Brixton BookJam goes international

Arts contributor Rachel Segal Hamilton went along the latest Brixton BookJam to watch poets and novelists from home and abroad give readings to an enraptured crowd.
Japanese novelist Hideo Furukawa on stage at the Brixton BookJam © Stuart Taylor 2014
Japanese novelist Hideo Furukawa on stage at the Brixton BookJam © Stuart Taylor 2014

Brixton’s popular literary soirée returned to the Hootananny on Monday – this time featuring readings by special guests from Japan, alongside Lambeth-based authors.


In recent years the BookJam has built up a devoted local following, as much for its friendly atmosphere as the quality of its readings. This latest event, compered by the ever likeable Doc Williams, did not disappoint. An eager crowd turned out to see twelve authors present short extracts of their published work. In the intervals, readers and writers mingled, quaffed pints, browsed the book stall and refuelled with jerk chicken from Bickles of Brixton.


There was an international air to proceedings, thanks to the presence of three Japanese writers. Hideo Furukawa gave a dramatic reading of Belka, Why Don’t You Bark?, a surreal Cold War narrative told from the perspective of dogs. Both Keijiro Suga and Mizuho Ishida read poems inspired by the 2011 Japanese tsumani and earthquake, with Ishida performing his as a traditional Buddhist sutra. The audience was rapt.


As always the range of styles represented was wide, touching on everything from thriller to memoire, historical fiction and poetry. Costa first novel award-winner Christie Watson read a chapter from her latest offering, Where Women Are Kingsa sensitively imagined journey into the mind of a troubled young boy, while Joe Evans‘ punchy excerpt from The Olyphants are Cut Up took us out with a pair of bodybuilders on a stag night gone awry.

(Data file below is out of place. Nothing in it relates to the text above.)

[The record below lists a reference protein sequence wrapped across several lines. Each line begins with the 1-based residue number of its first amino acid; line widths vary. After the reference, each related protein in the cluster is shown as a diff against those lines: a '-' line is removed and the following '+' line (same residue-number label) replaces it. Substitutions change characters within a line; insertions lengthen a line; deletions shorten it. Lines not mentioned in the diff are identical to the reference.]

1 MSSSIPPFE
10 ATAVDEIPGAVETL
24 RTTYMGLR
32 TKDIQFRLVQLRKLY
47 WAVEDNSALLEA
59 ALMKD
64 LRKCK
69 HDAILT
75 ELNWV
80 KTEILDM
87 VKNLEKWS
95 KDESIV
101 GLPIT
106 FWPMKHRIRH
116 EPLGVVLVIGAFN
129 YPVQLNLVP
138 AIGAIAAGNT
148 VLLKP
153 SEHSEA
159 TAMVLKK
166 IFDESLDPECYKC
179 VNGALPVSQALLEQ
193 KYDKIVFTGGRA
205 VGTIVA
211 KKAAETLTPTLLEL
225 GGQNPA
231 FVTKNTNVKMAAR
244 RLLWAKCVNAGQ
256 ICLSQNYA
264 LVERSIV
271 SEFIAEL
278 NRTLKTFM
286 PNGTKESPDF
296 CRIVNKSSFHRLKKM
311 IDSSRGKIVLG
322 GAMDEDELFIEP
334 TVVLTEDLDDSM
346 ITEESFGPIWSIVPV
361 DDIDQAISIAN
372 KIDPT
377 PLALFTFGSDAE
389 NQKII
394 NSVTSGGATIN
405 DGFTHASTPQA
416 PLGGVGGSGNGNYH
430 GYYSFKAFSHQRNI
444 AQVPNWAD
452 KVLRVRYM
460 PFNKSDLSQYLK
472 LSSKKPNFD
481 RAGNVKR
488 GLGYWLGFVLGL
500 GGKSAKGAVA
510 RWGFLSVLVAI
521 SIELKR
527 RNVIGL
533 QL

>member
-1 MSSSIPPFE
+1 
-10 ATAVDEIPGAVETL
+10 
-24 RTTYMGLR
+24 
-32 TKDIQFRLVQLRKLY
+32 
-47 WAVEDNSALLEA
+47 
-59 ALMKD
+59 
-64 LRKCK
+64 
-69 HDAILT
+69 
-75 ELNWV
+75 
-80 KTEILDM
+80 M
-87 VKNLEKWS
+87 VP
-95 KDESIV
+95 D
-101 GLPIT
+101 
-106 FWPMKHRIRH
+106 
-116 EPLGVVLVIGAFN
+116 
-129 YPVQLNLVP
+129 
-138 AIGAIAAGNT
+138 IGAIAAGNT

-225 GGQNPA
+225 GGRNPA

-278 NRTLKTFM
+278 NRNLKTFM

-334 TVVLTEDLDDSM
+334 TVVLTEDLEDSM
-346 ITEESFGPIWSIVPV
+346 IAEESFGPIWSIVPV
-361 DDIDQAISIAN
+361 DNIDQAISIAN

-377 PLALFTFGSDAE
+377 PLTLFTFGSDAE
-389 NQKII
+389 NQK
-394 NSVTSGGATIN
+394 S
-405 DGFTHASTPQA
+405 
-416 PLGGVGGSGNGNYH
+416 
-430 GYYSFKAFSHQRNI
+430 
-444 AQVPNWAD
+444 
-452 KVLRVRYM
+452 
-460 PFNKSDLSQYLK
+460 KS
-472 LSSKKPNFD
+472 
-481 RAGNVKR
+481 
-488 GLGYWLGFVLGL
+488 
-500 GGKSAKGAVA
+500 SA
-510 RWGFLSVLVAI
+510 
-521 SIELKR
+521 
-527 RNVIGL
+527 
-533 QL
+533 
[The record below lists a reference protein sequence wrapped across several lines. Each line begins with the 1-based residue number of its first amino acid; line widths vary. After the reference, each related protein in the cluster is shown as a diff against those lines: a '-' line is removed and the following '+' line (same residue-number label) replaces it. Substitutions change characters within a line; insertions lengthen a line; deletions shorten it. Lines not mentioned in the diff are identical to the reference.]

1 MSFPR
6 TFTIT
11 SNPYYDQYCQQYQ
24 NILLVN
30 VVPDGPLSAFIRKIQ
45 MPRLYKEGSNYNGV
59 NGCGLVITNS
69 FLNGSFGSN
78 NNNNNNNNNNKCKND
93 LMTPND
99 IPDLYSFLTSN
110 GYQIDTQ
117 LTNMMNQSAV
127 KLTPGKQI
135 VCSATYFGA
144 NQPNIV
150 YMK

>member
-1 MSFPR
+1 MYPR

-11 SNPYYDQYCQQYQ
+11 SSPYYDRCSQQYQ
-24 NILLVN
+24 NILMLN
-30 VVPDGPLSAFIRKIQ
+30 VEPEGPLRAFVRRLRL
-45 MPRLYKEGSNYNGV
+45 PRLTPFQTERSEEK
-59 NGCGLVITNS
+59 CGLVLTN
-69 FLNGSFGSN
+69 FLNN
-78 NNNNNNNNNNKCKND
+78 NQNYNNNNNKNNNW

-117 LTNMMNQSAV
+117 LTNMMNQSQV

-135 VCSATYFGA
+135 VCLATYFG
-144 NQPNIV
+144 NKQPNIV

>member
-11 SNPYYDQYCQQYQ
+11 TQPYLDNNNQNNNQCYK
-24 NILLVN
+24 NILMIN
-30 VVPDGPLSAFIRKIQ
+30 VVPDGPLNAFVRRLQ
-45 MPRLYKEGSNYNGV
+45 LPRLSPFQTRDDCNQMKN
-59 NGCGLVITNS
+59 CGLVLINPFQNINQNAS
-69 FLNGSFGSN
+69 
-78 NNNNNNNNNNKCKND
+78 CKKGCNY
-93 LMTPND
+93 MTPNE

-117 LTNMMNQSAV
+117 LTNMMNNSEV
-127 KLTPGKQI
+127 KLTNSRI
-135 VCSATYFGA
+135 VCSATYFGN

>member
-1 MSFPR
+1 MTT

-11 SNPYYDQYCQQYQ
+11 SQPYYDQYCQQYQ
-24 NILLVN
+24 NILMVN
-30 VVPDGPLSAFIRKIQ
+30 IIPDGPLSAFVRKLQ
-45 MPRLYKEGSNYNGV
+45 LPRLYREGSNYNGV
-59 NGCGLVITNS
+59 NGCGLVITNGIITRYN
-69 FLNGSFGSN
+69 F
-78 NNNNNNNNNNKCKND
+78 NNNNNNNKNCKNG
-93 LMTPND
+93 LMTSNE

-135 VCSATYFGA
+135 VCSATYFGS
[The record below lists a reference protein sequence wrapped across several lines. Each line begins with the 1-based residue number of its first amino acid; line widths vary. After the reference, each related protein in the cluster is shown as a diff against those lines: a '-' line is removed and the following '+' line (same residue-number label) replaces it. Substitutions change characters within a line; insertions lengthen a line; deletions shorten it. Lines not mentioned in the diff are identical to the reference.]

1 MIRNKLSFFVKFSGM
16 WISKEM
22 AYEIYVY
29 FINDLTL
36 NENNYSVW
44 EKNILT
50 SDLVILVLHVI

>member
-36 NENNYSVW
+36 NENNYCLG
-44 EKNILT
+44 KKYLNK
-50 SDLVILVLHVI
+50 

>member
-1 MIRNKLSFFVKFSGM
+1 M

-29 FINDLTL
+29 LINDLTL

To round things off, we were treated to a taste of Simon Parkes’ much talked about account of his time running the Brixton Academy, having bought the venue for just £1 as a 23-year-old (you can read our interview with Simon Parkes here). In the delightfully suspenseful chapter, a young Parkes is faced with the dilemma of whether or not to evacuate the 5,000-strong audience at a Pogues gig, following a suspected IRA bomb threat. Audience members had the chance to hear more riotous tales during a Q&A session at the end.


For anyone who was unable to make it on the night, a podcast of the event is available on Sound Cloud.  The next BookJam takes place on 2nd June 2014 at the Hootananny. Entry is free. Visit for more information.